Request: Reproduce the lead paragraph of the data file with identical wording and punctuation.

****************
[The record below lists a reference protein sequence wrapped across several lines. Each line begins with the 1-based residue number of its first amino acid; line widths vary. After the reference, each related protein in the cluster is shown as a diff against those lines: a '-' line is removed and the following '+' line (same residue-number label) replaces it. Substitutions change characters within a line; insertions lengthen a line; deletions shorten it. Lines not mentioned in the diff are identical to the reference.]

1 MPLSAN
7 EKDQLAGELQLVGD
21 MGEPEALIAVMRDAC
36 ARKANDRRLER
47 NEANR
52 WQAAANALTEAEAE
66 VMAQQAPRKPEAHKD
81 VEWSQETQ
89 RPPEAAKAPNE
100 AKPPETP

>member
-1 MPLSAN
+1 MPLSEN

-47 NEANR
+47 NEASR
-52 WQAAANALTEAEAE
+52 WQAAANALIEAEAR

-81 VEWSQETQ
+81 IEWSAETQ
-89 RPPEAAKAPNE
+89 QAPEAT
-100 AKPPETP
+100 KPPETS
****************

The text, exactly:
[The record below lists a reference protein sequence wrapped across several lines. Each line begins with the 1-based residue number of its first amino acid; line widths vary. After the reference, each related protein in the cluster is shown as a diff against those lines: a '-' line is removed and the following '+' line (same residue-number label) replaces it. Substitutions change characters within a line; insertions lengthen a line; deletions shorten it. Lines not mentioned in the diff are identical to the reference.]